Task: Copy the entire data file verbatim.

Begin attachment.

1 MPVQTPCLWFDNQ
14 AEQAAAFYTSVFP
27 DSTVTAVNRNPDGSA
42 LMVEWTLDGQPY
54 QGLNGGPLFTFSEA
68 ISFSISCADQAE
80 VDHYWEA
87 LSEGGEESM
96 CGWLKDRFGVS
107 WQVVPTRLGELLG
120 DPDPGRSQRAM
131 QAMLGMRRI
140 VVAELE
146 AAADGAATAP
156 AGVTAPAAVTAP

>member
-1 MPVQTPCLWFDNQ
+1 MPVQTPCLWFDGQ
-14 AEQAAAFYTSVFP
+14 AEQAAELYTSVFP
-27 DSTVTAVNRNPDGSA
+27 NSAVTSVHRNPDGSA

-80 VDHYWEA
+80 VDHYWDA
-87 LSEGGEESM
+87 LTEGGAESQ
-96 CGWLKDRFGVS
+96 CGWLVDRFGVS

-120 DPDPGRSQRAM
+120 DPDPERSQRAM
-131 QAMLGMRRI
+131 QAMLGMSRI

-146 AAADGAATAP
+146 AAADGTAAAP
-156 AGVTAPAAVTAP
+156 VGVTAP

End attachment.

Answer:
1 MPVQTPCLWFDNQ
14 AEQAAAFYTSVFP
27 DSTVTAVNRNPDGSA
42 LMVEWTLDGQPY
54 QGLNGGPLFTFSEA
68 ISFSISCADQAE
80 VDHYWEA
87 LSEGGEESM
96 CGWLKDRFGVS
107 WQVVPTRLGELLG
120 DPDPGRSQRAM
131 QAMLGMRRI
140 VVAELE
146 AAADGAATAP
156 AGVTAPAAVTAP

>member
-1 MPVQTPCLWFDNQ
+1 MPVQTPCLWFDGQ
-14 AEQAAAFYTSVFP
+14 AEQAAELYTSVFP
-27 DSTVTAVNRNPDGSA
+27 NSAVTSVHRNPDGSA

-80 VDHYWEA
+80 VDHYWDA
-87 LSEGGEESM
+87 LTEGGAESQ
-96 CGWLKDRFGVS
+96 CGWLVDRFGVS

-120 DPDPGRSQRAM
+120 DPDPERSQRAM
-131 QAMLGMRRI
+131 QAMLGMSRI

-146 AAADGAATAP
+146 AAADGTAAAP
-156 AGVTAPAAVTAP
+156 VGVTAP